any problems. As a consequence, suppressing emotions is seen as desirable.
• The typical environment, in which control over emotions, achievement,
and success is deemed essential, and the central theme is “behaving like a
Such environments are not exclusive, and often co-occur.
In contrast, the child may experience times or situations in which their
experiences are validated. It is hypothesised that the experience of a validating
relationship (or positive attachment/bonding) may act as a protective
factor when there are other invalidating people in the child’s environment.
Therefore, in our experience, the ED patients who we see tend to come
from backgrounds where there has been emotional invalidation from both
major caregivers, whether or not the style of invalidation is the same (e.g.,
Jilly) or different (e.g., Lizzie) across those caregivers.
The construct of emotional invalidation has been the subject of increasing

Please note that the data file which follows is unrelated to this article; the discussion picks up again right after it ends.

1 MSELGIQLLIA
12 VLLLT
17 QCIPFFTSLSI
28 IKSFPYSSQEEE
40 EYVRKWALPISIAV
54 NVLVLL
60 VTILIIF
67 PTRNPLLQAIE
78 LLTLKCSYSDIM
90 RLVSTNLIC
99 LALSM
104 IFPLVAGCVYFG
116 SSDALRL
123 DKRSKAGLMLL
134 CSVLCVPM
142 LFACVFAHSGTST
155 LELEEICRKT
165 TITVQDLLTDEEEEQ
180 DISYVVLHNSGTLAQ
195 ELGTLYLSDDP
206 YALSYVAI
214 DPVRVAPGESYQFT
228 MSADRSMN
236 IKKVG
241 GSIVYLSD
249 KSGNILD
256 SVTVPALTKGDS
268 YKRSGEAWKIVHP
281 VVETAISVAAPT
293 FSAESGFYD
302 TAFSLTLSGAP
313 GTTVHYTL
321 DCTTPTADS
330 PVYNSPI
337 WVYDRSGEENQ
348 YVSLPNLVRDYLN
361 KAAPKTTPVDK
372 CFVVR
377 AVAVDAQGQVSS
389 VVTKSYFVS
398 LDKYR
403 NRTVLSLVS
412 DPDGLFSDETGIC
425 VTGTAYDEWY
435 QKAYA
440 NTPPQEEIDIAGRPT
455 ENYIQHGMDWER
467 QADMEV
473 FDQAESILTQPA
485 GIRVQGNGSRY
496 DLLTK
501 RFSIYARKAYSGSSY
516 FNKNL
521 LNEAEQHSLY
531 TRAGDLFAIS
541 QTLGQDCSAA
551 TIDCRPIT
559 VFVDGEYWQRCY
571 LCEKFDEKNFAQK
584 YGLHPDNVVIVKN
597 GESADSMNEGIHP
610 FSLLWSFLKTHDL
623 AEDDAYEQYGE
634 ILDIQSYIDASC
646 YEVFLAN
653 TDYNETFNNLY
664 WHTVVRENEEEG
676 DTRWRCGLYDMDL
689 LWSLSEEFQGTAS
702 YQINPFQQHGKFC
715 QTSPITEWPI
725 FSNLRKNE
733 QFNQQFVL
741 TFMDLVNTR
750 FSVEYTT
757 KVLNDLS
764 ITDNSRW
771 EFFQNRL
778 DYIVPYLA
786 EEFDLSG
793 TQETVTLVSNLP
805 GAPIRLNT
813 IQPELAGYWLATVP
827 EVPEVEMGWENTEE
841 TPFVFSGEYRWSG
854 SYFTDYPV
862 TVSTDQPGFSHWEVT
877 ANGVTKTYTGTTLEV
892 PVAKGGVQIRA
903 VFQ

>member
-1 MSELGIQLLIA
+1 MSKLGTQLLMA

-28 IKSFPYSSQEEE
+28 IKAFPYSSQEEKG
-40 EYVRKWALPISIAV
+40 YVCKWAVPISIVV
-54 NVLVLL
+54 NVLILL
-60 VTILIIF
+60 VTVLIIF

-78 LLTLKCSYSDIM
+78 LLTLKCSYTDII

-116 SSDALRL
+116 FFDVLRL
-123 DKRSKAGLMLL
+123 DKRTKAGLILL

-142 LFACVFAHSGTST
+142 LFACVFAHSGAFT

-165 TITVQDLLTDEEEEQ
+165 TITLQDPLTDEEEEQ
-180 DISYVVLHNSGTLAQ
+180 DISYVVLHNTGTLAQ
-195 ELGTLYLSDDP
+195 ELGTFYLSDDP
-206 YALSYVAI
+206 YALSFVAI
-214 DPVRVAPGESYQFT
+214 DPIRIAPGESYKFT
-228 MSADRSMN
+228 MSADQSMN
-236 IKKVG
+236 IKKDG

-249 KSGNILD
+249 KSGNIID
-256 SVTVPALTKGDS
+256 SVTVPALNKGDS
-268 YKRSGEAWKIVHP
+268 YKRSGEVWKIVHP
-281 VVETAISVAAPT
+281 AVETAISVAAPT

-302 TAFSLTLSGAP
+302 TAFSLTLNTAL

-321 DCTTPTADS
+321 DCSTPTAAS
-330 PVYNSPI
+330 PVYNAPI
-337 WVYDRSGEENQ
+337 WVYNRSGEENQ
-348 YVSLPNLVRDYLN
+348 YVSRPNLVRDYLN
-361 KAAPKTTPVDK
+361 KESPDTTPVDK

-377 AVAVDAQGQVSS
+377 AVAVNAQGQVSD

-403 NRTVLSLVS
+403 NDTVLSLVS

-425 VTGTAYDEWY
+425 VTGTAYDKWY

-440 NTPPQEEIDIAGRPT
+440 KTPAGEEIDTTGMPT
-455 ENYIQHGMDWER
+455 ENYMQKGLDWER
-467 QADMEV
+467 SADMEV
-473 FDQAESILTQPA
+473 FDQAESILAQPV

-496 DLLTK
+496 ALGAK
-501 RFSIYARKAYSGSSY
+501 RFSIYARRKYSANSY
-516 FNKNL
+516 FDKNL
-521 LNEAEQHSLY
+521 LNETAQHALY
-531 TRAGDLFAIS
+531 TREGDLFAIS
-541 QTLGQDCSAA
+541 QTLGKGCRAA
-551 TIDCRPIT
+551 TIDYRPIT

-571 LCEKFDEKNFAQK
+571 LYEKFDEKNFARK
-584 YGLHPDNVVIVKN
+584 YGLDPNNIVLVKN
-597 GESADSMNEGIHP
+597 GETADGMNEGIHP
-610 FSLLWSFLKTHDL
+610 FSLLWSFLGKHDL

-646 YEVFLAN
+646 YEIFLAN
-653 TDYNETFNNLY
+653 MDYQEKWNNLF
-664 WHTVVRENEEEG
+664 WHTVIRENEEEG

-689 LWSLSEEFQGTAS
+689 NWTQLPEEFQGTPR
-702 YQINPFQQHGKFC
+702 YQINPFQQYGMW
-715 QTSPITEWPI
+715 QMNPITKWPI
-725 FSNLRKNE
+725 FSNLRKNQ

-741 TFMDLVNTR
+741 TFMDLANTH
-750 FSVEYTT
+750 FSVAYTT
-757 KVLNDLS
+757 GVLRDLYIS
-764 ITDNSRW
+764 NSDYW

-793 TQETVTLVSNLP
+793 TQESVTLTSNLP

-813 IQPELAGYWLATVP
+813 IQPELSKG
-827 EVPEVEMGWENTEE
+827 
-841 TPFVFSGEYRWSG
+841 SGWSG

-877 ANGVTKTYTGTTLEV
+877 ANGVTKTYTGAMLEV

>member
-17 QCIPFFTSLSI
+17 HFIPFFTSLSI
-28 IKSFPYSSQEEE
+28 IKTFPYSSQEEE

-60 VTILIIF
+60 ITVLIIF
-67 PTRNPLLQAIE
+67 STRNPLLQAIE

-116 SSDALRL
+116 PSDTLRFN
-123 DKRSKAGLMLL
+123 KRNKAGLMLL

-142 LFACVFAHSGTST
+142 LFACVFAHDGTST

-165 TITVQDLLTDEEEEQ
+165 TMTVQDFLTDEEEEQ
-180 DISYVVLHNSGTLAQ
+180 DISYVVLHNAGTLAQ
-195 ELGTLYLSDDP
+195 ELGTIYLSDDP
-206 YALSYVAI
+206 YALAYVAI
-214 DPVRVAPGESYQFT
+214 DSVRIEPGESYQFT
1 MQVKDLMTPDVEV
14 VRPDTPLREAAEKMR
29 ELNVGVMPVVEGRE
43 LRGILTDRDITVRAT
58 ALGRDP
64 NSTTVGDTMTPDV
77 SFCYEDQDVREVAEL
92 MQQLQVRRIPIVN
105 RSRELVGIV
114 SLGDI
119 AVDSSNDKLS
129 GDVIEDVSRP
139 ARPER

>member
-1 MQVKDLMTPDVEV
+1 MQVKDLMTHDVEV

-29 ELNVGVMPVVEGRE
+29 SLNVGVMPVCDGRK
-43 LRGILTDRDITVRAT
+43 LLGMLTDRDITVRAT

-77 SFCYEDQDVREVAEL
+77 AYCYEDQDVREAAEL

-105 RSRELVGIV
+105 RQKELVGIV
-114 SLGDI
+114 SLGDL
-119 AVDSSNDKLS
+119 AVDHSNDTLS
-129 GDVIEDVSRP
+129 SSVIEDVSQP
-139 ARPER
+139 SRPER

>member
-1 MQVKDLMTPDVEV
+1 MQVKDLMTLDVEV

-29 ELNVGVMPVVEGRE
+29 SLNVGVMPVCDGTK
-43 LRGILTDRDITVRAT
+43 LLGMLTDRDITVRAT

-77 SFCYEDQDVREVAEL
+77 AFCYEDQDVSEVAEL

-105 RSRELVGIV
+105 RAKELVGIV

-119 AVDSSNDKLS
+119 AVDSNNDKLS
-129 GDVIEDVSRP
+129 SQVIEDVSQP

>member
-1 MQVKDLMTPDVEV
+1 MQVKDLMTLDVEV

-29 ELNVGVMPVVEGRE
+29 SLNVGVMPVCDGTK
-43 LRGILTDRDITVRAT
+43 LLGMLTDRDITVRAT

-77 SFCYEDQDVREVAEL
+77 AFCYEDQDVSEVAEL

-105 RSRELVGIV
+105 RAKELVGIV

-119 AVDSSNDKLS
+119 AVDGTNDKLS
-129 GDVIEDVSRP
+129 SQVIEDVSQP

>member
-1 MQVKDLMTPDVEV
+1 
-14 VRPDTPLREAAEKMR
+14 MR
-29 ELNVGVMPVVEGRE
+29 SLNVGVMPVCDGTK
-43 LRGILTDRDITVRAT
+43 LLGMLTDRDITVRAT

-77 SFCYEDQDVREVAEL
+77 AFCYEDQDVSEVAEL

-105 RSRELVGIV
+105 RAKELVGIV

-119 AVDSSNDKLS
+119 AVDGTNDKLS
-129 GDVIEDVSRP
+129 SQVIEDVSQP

interest over recent years, as clinicians and researchers alike have
sought to understand the processes and impact of childhood abuse (e.g.,
Kinzl, Traweger, Guenther, & Biebl, 1994; Krause, Mendelson, & Lynch,
2003; Mountford, Corstorphine, Tomlinson, & Waller, 2007). It is not yet
clear how the different styles of invalidation have their impact, although it is
hypothesized that there is an interaction of factors including the child’s early
environment and her/his temperament.
Early and later experiences of invalidating environments can have a
number of related manifestations, including difficulties in tolerating distress,
emotional inhibition, and secondary alexithymia. The common theme is that
the individual has difficulty in identifying and labelling emotional states on
the basis of internal experiences alone (e.g., thoughts and physiological
states). As a result of the caregiver’s incongruent responses, the individual
learns not to trust their reaction to events and instead has to search the
environment for cues (e.g., parental facial expression) as to the appropriate
response. Because the individual does not learn to tolerate negative emotional
states (and hence does not have the opportunity to identify adaptive
322 G. Waller et al.
responses to those states), he/she may learn to dissociate from emotions,
display extreme behavior to trigger a reaction from the parental figure, or
exhibit avoidant patterns of coping with overwhelming or difficult affects.